Secularism is a principle of state power. In short, religion should be separate from the state. The state and its institutions must be independent. The processes of the state should not be affected by faith and conversely. Thus, the two must not stand in the way of each other.
However, it does not mean atheism. Civil laws are in practice rather than religious laws. The system protects both believers and atheists. Hence, it ensures freedom of religion to all. Thus, we can not count restrictive regimes as secular.
So, it is one of the vital features of democracy. Thanks to this purpose, every citizen has the same rights. Nobody can benefit or be persecuted due to their beliefs. We also distinguish between “soft” and “hard” forms. While the “hard” form requires complete separation. For example, no religious laws or proposals are allowed, the “soft” form is more tolerant.
So what is the history behind this idea? A fight for religious freedom began in the Middle ages. However, only the late 18th and 19th centuries mark the true beginning. The author of the term is British man George Holyoake. The USA and France were the pioneers! Since then, it became a part of the modern world.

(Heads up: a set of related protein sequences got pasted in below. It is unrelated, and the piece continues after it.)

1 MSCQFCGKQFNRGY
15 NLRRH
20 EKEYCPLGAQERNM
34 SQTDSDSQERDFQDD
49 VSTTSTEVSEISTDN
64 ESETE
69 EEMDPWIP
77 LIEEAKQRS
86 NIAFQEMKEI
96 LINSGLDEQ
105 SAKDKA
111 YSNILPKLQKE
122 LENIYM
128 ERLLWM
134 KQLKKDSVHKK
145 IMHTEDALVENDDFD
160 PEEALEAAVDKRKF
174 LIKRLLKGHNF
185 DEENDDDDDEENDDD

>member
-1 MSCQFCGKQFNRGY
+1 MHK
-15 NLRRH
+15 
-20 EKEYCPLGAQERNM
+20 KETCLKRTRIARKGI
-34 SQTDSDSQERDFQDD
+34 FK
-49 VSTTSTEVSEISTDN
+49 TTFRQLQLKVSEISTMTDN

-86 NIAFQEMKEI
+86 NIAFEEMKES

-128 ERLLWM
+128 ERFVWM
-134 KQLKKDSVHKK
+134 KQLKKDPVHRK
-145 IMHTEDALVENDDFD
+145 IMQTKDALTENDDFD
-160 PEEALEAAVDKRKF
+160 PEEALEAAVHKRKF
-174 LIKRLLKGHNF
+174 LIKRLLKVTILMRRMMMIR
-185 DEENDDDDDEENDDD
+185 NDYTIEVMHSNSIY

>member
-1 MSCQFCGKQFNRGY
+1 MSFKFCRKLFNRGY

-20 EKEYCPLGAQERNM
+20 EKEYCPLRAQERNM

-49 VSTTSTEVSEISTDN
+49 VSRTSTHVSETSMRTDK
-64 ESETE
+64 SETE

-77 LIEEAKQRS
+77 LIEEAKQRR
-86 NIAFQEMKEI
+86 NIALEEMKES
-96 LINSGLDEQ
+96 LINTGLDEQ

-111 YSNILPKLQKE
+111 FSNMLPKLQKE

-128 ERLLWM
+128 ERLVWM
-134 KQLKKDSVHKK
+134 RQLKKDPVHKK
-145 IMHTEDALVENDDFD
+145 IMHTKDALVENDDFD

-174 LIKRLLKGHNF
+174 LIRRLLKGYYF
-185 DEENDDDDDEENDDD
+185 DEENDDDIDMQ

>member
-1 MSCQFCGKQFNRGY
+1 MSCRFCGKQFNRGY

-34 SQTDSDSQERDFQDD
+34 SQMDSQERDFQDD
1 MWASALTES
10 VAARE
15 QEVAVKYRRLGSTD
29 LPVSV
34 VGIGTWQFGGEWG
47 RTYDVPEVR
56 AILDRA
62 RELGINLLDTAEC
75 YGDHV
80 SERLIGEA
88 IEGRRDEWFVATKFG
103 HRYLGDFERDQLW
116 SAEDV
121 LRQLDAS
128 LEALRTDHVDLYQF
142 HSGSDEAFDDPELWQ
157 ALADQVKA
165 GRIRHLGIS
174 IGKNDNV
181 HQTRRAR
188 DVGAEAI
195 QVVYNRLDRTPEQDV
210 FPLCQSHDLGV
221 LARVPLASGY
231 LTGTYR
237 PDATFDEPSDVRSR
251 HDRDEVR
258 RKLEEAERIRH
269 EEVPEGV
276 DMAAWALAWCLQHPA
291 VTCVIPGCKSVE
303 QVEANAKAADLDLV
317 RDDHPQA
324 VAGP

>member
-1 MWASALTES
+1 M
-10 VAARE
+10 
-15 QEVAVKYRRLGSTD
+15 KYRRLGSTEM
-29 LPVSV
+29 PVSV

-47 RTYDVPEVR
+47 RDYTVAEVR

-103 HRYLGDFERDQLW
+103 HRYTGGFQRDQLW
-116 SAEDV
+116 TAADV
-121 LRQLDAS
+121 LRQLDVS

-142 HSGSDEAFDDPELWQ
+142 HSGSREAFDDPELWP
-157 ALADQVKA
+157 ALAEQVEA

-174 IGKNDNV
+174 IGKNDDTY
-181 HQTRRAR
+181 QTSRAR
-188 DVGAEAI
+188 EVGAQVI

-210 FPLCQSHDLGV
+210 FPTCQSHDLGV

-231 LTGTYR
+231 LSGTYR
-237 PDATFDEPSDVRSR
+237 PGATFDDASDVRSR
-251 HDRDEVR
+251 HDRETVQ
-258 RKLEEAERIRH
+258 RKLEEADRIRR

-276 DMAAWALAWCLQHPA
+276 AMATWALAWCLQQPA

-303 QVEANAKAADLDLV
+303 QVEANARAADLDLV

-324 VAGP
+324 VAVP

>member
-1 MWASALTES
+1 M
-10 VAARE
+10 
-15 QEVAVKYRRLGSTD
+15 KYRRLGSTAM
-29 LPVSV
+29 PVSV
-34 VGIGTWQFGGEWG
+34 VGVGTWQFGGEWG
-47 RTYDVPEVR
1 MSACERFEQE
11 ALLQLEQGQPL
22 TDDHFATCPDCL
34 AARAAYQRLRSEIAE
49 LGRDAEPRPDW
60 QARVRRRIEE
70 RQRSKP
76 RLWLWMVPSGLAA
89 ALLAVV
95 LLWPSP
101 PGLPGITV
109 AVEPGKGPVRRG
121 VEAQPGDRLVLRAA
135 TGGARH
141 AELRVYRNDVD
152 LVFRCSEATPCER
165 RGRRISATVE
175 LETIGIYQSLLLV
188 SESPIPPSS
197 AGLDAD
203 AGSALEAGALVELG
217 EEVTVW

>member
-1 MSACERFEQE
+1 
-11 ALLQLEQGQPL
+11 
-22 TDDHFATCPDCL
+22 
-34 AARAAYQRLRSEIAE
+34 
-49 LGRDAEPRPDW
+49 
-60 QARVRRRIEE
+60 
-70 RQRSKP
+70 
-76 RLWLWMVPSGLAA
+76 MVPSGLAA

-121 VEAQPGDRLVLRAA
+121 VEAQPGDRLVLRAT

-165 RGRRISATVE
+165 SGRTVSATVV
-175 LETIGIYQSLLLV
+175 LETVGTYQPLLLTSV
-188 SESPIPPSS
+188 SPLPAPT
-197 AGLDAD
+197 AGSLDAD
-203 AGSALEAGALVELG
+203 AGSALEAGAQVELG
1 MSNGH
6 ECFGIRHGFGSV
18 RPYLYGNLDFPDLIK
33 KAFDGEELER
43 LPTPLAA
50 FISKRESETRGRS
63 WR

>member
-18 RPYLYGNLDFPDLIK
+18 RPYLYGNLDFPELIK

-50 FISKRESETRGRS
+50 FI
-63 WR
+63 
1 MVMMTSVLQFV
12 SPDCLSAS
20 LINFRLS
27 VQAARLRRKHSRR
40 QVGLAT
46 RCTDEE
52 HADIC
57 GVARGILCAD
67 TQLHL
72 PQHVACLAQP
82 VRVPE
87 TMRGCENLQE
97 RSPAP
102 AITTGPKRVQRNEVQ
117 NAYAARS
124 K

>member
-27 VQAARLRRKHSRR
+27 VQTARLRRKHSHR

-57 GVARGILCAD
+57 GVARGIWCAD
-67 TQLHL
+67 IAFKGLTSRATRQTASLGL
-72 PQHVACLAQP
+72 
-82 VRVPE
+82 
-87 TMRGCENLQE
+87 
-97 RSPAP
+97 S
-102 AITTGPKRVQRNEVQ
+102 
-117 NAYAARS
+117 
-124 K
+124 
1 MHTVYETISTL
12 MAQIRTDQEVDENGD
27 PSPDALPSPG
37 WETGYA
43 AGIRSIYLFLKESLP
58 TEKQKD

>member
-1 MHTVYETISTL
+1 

Secularism in practice
It is most typical for western countries, for example, the United States and Europe. Some states have it in their constitution. A total of 96 are officially secular. Some countries claim this principle but have non-secular tendencies. A politician well-known for his secular approach was Kemal Atatürk. It was one of his most important goals for free Turkey.
Now about the opposite. In a non-secular state, one belief is spinal. That was common in the Middle Ages. Further, there are currently about 51 of these. Often, those countries base their laws on a spiritual script. For example, Islamic countries use Sharia law. It is purely Islamic law based on their tradition. Yet, other faiths face hatred in such states. However, it is not a rule.